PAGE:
Yet while the Wodaabe phenomenon clearly entails a far-flung distribution of images and performances based on equally wide-reaching international interactions, most films, popular photo books, and performances are framed by a different narrative. They present a different Wodaabe, described as traditional, unchanging, authentic, “people of the taboo”—not people embedded in global economies who perform internationally. Their culture is portrayed as ancient, connected to rock paintings in the region, and their nomadic life and lack of permanent housing underline exotic contrasts. 6 Some late 1980s films comment on recent droughts and Wodaabe movement to towns and refugee camps, framed as endangered cultures. This template is all too familiar, and far from unique to Wodaabe. Deconstructing stereotypes of timelessness, isolation, primitivism and disappearance is the starting place for analyzing representations of African societies and other seemingly “exotic others.” But that doesn't seem to change the images and representations much.

The Wodaabe proliferation is notable, then, but not unique. Just looking in the film collection at Emory University, where I work, I found a dozen films about Maasai and eighteen about Zulu. Both have long representational histories that include trade cards, stereographs, staged popular presentations, films, photo books, games, and advertising (Kratz and Gordon 2002:250 Sobania 2002 Smith 2013) (Figs. 8–9). It is precisely through such dispersed but ubiquitous repetition—crossing media, formats, and contexts—that stereotypes and archetypes are reproduced and perpetuated, often casting pastoralists in the romanticized, “noble savage” slot. 7


Types of Memory

While several different models of memory have been proposed, the stage model of memory is often used to explain the basic structure and function of memory. Initially proposed in 1968 by Richard Atkinson and Richard Shiffrin, this theory outlines three separate stages of memory: sensory memory, short-term memory, and long-term memory.

Sensory Memory

Sensory memory is the earliest stage of memory. During this stage, sensory information from the environment is stored for a very brief period of time, generally for no longer than a half-second for visual information and 3 or 4 seconds for auditory information. We attend to only certain aspects of this sensory memory, allowing some of this information to pass into the next stage: short-term memory.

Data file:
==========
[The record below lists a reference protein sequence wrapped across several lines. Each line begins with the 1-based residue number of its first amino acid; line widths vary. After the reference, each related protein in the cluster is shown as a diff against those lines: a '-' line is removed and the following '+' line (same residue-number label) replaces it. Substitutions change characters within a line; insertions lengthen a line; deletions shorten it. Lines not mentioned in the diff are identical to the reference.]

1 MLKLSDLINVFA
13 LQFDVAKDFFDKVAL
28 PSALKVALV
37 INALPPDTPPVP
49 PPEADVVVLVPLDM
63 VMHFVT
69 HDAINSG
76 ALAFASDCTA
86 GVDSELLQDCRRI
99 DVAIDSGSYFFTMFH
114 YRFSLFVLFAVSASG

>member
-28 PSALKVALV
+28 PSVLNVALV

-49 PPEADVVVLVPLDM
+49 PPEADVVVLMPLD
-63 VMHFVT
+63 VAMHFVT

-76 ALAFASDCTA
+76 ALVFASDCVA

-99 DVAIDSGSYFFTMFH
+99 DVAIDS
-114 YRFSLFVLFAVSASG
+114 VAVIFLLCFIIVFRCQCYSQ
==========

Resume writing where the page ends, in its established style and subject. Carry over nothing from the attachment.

Short-Term Memory

Short-term memory, also known as active memory, is the information we are currently aware of or thinking about. In Freudian psychology, this memory would be referred to as the conscious mind. Paying attention to sensory memories generates information in short-term memory.

While many of our short-term memories are quickly forgotten, attending to this information allows it to continue to the next stage: long-term memory. Most of the information stored in active memory will be kept for approximately 20 to 30 seconds.

The term "short-term memory" is often used interchangeably with "working memory," which refers to the processes that are used to temporarily store, organize, and manipulate information.

Long-Term Memory

Long-term memory refers to the continuing storage of information. In Freudian psychology, long-term memory would be called the preconscious and unconscious. This information is largely outside of our awareness but can be called into working memory to be used when needed. Some of this information is fairly easy to recall, while other memories are much more difficult to access.


DOLLY PARTON

Among Dolly’s most cherished childhood memories are the many magical moments spent on the front porch of the Parton Family’s Tennessee Mountain Home. Whether in the warmth of the afternoon sun or in the soft evening breeze, the stage was set on that cherished porch. It was where Dolly, with a tin can as a microphone and the light of a million dancing fireflies, could sing to her heart’s content and dream of taking her music to the stages of the world. The Front Porch page here at DollyParton.com is a place where you will find the stories that are a part of the fabric of one little girl’s big dreams, woven into the legacy that is Dolly Parton. There’s a warm welcome waiting on the Front Porch, where family and friends alike are invited to join Dolly inside.

DOLLY’S FAMILY DESTINATIONS

DISCOVER THE LATEST NEWS & HISTORY OF DOLLY'S FAMILY DESTINATIONS